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[Review of The Conjure Woman]


The name of Charles W. Chesnutt has become familiar to the readers of magazines, but we doubt whether any of his readers, even the most alert and observant, would suspect from his work that he is a representative of the race which furnishes the chief staple of his productions. In the stories embodied in this volume (10), which are supposed to be recited by a typical old negro, the outlook and attitude of the author are those of a white man alien to the race and the section. It is true that this idea is a part of the author's scheme fairly set forth in the book; but it goes deeper than the mere pretense–it belongs, as it were, to the bone and marrow of the volume. So that one is almost compelled to conclude that Mr. Chesnutt is either educated out of all sympathy with the developments of the plantation, or that he has been brought up in a different atmosphere. This is not to say that the character of old Julius, the narrator of the stories, is badly drawn, but that it is not rounded out and made complete by those little touches of sympathy and appreciation which are hard to recognize until one comes upon the void occasioned by their absence. It is not a happy thought to insist on emphasizing the impression that the old negro is telling his stories for purely selfish purposes. The effort to do so is successful, but it leaves a bad taste in the mouth. Still, there may be those who like pepper-grass mixed with their greens.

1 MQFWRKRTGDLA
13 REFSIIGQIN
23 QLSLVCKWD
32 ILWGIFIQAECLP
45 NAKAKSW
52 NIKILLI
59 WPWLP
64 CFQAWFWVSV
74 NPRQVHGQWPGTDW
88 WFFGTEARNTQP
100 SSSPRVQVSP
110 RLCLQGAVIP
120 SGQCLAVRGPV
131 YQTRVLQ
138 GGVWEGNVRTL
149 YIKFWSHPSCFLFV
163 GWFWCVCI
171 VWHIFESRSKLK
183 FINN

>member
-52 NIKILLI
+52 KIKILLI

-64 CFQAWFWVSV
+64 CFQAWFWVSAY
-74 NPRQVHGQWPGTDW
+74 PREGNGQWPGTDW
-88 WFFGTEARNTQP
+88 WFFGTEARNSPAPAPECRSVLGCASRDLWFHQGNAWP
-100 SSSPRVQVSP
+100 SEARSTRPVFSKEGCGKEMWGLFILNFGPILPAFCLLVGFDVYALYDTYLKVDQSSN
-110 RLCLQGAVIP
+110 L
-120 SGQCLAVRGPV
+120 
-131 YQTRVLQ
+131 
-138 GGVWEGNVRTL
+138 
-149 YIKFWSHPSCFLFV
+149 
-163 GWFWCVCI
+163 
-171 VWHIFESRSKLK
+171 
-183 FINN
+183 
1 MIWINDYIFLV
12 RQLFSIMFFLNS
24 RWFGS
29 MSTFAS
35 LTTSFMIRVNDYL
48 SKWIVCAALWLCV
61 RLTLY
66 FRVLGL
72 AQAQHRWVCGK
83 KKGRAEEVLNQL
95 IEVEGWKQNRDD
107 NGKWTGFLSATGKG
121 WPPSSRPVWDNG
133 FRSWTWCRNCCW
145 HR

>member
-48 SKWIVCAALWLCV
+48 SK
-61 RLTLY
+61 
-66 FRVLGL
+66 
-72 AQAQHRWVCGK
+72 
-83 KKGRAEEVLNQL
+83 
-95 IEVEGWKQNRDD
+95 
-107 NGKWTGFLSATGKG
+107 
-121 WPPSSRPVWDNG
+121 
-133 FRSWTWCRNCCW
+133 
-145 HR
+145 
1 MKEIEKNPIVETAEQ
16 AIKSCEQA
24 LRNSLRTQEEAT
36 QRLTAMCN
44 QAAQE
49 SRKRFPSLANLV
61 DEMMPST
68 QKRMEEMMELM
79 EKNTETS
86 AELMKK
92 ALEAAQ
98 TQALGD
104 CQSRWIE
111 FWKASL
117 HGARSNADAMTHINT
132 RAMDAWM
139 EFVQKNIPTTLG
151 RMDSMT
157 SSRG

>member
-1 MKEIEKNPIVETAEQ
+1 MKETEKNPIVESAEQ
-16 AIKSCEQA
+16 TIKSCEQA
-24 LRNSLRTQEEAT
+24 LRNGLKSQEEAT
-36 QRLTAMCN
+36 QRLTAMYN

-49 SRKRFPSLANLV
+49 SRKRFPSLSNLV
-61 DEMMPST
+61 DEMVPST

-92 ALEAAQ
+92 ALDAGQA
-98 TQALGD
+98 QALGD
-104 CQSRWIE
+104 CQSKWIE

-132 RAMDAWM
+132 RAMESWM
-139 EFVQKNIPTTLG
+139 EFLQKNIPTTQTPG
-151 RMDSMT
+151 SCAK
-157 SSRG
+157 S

And where is the humor that is supposed to be the characteristic of the old-time negro? Evidently the author regards it as a malady which should be rooted out or ignored. Beyond a faint touch of it here and there, Uncle Julius is a grim and as uncompromising in his selfish designs as the whitest rascal ever born. Perhaps these omissions will not strike the average reader. The stories which Uncle Julius tells are very happily conceived and skillfully told, and though we feel it to be certain that no negro ever used ob for of, or ober for over, such trivial things do not interfere with that peace of mind and contentment of spirit which follow hard upon these entertaining narratives of witchcraft. In and of themselves the stories seem to be genuine echoes of the oral literature of the negroes, and the best of them are told with an Oriental craftiness hardly to be matched by any other writer of the day. They are thoroughly characteristic of one very curious phase of the negro's character; so much so that one familiar with it is inclined to resent the suspicion raised by the author that Uncle Julius, the narrator, does not really believe in the stories he tells, but is reciting them to further designs of his own.

All the stories have a special interest of their own, and altogether apart from Uncle Julius, and at the last, when he tells about "Hot-Foot Hannibal," and does it for the purpose of reuniting a pair of young lovers temporarily estranged, we feel that this is the real Julius, relic of plantation days, and the other Juliuses in the book are mere lay figures. Mr. Chesnutt's book is of a character that should appeal to a very large circle of readers.